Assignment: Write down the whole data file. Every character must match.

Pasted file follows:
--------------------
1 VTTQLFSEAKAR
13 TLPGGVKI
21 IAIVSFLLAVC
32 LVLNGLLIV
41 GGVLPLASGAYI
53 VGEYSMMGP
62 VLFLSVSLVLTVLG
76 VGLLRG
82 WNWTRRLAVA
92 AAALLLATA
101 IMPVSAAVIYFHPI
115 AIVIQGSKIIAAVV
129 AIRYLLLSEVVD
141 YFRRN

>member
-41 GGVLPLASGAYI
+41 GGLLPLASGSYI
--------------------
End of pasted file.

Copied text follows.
1 VTTQLFSEAKAR
13 TLPGGVKI
21 IAIVSFLLAVC
32 LVLNGLLIV
41 GGVLPLASGAYI
53 VGEYSMMGP
62 VLFLSVSLVLTVLG
76 VGLLRG
82 WNWTRRLAVA
92 AAALLLATA
101 IMPVSAAVIYFHPI
115 AIVIQGSKIIAAVV
129 AIRYLLLSEVVD
141 YFRRN

>member
-41 GGVLPLASGAYI
+41 GGLLPLASGSYI